Ice storm slams Chester County; 400-cot shelter opens

Red Cross volunteers set up 50 cots at Lionville Middle School for Chester County residents left without heat or power after the ice storm. The school was without utility power as well, but was keeping the emergency generators running.
Red Cross volunteers set up 50 cots at Lionville Middle School for Chester County residents left without heat or power after the ice storm. The school was without utility power as well, but was keeping the emergency generators running. (MICHAEL BRYANT/ Staff Photographer)
Posted: February 07, 2014

Update: The Red Cross opened a 400-cot emergency shelter late Wednesday in West Chester that could be expanded to hold up to 1,500 people if needed, according to a spokesman from the organization.

The shelter, which opened at 9 p.m., is at the West Chester University field house, 855 S. New St. Red Cross spokesman Dave Schrader said state officials decided to open the shelter, which the Red Cross is operating, anticipating that many people who spend Wednesday night at home without heat will be looking for somewhere warm to stay Thursday if their power has not yet returned.

The Red Cross is operating two other shelters in Chester County, where at one point Wednesday nearly 90 percent of homes and businesses were without power. As of about 9 p.m., 72 people had registered to stay at the Exton shelter, at Lionville Middle School, and six had checked in at the West Grove shelter, at Avon Grove High School.

Schrader said state officials were considering combining all three county shelters at the West Chester field house. He said that decision would be made Thursday.

The Chester County shelters are open to residents of other counties, Schrader said.

Ted Bleecker was spreading salt outside his Charlestown Township home around 7 a.m. Wednesday when he heard one of his large sycamore trees crack.

"I just ran inside, first instinct, to make sure everybody was away from that side of the house," Bleecker said.

About an hour later, a limb crashed through the ceiling of his 11-year-old daughter's bedroom, leaving two holes about four inches wide.

"We put down some buckets," he said. "And I already put a claim in with the insurance company."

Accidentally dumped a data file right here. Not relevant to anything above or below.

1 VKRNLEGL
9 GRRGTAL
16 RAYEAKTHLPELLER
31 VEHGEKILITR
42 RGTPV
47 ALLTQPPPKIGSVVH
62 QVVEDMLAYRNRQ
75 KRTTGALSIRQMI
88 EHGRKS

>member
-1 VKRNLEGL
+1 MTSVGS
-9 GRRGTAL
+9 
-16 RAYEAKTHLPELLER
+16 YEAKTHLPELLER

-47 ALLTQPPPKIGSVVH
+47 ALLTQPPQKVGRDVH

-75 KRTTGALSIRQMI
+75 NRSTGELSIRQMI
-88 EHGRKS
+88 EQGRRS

Thousands of others across the region were no doubt reaching for the buckets, the salt, and their insurer's phone number Wednesday. But the ice storm seemed to punish Chester County most intently.

By midday, nearly nine out of 10 homes or businesses in Chester County had lost power, officials said. Tree limbs and wires littered roads, and restaurants and stores stayed dark.

"Even when we had the hurricanes that came through, we weren't even near this number," said Bill Turner, the county's emergency planning coordinator. "It's pretty astronomical."

By evening, the number of outages had dropped slightly, from about 180,000 to 159,000.

Shelters and warming centers opened in Exton, Phoenixville, West Chester, Coatesville, and West Grove. Officials expected they might need to open more as the week progressed.

In Avondale, a 1,200-person borough on the county's western edge, at least half the town had no power. Even the nearby Walmart was closed.

"When that shuts down, you know it's serious," said Everett Butcher.

He was out buying cheesesteaks for his wife and daughter at Earl's Sub Shop, one of the few merchants up and running.

"They're under the blankets keeping warm, while I'm out here getting food," Butcher said. He was one of a dozen or so patrons.

Police in neighboring New Garden Township said power outages were patchy, affecting some neighborhoods and not others.

A portion of busy Baltimore Pike was closed for about four hours but was reopened by 11 a.m.

Just past West Chester, a tree closed a stretch of Route 322 at Buck Road, forcing motorists to detour.

And in West Chester, Dave Moffett, 49, was forced to cover his minivan with a tarp after a large branch from an oak tree impaled the roof and windshield in his driveway on North Franklin Street.

Turner said the county's priority was to restore electricity to nursing homes, hospitals, and residences where individuals have medical equipment that needs power.

The government services center on Westtown Road in West Goshen Township, where its emergency operation center is located, ran on a generator.

Turner was unable to estimate when power would be restored.

"It's the perfect situation of factors," he said, "that came together to make a real big mess for us."


tnadolny@phillynews.com

610-313-8205 @TriciaNadolny

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